We are delighted to have a mixture of writers here from the very well-known to the as yet lesser known, writers who merit attention for their politics, their stories and the feelings they portray. We firmly believe not in ‘The Death of the Author’ but in the author’s paramount importance. We hope you enjoy reading the interviews as much as we did – and if you think you have something that would interest us, please do send it!
Nick Turner and Gillian Dooley
AugustVol. 4 No. 2 (2017)
Welcome to the August 2017 issue of Writers in Conversation. In this issue, we feature a variety of interviews showing different approaches to the written word.
Mamang Dai, a poet and novelist based in Arunchal Pradesh, India, talks to Jaydeep Sarangi about being an English-language writer with a background in the oral tradition of the Adi people. Goutam Karmakar talks to Kerala poet K.V. Dominic about a distinguished career in literature and academia. B.N. Gaikwad and Sumeet R. Patil interview Gail Omvedt, American-born activist now based in India, about her work in the anti-caste movement. Poet Subodh Sarkar talks to Jaydeep Sarangi about his early life as the son of a refugee from East Bengal and the struggle to make a life in writing and academia. And lastly, artist Carol Sommer talks to Frances White about her project using the novels of Iris Murdoch as material in her process art.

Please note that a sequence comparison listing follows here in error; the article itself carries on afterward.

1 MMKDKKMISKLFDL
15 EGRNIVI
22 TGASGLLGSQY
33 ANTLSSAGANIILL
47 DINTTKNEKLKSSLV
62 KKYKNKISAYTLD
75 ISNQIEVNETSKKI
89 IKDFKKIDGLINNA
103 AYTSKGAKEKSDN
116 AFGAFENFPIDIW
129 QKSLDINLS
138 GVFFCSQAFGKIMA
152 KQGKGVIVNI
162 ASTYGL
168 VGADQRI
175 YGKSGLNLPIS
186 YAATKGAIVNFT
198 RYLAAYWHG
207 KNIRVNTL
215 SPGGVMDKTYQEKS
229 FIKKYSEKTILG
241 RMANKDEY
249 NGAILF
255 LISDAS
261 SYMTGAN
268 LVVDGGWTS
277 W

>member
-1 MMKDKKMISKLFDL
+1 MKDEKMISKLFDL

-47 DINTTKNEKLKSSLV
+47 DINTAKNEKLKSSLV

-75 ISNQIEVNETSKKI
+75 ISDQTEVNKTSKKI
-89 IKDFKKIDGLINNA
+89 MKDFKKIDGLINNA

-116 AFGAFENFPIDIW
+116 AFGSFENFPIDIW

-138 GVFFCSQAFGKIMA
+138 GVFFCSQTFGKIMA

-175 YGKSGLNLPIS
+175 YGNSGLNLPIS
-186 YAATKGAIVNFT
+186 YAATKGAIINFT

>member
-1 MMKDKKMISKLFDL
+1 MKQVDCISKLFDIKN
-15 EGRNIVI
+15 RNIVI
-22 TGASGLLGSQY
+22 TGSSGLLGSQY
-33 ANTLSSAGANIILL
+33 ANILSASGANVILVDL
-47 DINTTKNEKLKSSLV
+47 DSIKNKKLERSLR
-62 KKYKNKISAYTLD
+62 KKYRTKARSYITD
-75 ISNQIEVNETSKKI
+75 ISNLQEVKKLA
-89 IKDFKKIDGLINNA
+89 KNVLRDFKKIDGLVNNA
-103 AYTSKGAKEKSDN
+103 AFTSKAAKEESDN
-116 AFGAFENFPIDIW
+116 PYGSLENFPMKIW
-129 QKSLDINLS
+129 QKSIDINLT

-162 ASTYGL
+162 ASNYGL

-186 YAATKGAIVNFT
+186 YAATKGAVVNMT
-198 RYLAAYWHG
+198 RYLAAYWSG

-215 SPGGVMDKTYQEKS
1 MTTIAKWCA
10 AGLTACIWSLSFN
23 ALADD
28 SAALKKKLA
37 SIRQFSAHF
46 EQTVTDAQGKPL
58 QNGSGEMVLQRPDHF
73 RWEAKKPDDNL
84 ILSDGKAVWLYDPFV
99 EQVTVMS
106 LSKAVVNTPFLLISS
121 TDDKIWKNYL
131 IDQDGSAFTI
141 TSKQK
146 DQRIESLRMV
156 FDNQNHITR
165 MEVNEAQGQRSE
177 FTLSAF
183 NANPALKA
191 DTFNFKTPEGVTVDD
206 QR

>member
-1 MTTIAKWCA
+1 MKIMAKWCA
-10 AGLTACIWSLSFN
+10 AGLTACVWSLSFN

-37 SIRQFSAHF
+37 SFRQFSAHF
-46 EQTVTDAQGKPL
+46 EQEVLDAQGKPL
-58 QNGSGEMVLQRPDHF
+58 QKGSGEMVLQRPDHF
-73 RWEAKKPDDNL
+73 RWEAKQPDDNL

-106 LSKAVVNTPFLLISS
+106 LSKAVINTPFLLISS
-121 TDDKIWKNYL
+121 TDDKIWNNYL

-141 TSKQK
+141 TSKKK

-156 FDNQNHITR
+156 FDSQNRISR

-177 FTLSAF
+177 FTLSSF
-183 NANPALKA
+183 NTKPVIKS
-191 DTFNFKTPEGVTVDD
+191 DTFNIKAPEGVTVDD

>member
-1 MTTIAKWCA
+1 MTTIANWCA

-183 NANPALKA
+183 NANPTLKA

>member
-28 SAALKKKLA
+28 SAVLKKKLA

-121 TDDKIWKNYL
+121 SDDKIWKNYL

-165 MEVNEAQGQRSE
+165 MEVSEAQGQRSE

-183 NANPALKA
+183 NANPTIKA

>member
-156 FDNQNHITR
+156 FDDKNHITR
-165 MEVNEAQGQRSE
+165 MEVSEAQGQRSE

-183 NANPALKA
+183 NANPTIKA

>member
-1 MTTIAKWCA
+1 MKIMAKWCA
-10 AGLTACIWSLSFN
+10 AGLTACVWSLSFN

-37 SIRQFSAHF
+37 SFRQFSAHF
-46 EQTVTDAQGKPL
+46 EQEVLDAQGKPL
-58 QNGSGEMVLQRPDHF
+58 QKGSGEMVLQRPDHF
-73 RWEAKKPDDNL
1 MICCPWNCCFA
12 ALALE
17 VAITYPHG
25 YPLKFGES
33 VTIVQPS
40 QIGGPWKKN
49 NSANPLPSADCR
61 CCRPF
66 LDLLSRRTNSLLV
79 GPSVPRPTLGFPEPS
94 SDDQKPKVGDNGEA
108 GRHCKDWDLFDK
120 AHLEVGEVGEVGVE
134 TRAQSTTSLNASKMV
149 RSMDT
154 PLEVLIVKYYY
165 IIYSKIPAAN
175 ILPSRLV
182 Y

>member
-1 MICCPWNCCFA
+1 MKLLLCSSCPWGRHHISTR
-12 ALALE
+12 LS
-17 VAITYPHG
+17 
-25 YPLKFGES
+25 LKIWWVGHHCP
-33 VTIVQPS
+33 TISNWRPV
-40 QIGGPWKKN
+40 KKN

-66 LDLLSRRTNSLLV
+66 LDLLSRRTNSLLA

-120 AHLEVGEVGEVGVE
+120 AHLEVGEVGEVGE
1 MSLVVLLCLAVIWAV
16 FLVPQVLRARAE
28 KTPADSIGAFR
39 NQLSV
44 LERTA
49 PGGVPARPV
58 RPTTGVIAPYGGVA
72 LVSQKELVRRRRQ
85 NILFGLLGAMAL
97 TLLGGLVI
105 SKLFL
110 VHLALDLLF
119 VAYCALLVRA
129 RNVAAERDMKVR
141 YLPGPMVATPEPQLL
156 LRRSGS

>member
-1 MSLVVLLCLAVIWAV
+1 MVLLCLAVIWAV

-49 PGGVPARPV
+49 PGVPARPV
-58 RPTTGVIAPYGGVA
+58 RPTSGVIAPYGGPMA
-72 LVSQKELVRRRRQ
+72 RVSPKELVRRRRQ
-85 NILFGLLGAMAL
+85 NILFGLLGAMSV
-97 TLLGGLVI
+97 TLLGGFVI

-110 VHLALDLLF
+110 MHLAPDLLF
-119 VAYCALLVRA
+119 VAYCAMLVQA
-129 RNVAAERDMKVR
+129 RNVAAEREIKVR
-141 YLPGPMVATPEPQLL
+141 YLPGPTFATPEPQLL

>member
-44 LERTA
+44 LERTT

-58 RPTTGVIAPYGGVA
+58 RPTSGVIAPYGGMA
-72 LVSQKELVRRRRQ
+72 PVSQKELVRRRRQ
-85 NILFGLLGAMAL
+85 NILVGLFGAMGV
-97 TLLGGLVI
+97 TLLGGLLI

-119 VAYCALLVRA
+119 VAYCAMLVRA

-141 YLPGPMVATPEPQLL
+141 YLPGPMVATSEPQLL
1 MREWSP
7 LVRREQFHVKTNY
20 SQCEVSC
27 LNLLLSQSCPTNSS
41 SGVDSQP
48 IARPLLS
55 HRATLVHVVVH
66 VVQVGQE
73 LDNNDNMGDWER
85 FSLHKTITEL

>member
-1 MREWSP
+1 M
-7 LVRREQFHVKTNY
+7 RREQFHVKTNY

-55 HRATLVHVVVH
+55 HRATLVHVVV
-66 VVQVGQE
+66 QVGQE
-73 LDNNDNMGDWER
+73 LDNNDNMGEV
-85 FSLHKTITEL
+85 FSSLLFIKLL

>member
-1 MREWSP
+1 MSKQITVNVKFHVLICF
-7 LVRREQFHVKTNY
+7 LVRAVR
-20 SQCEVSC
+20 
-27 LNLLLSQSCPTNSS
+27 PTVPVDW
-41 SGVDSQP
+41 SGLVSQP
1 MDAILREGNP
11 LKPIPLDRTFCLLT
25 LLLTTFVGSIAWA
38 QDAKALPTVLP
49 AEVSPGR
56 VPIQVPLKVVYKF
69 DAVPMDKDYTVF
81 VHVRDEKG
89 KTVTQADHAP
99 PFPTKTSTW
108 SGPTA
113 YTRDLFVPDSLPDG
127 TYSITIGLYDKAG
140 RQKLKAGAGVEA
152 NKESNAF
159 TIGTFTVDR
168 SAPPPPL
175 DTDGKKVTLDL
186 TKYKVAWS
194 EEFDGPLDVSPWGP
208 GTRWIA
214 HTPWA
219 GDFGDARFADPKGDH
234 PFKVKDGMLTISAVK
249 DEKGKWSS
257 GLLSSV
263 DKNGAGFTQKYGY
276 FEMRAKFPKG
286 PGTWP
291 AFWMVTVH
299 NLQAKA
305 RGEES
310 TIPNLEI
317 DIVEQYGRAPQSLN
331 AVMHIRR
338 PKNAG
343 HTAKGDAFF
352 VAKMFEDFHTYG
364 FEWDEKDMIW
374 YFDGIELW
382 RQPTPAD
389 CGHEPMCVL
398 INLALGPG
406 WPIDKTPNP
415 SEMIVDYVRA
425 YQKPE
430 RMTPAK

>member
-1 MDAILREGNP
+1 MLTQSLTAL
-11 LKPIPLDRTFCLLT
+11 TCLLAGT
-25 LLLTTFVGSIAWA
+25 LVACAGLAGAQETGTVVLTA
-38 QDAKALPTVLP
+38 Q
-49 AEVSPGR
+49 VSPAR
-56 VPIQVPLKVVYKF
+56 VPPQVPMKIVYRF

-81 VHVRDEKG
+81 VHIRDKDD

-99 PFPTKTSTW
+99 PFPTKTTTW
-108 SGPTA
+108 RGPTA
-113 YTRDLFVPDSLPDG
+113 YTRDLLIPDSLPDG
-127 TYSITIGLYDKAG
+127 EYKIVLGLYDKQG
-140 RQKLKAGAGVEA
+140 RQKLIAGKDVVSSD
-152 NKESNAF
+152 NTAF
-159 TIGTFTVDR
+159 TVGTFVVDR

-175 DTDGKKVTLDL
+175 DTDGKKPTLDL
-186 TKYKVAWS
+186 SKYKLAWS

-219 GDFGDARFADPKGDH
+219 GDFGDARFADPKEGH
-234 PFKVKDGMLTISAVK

We hope you enjoy this rich and varied issue.
Gillian Dooley and Nick Turner, Editors.
FebruaryVol. 4 No. 1 (2017)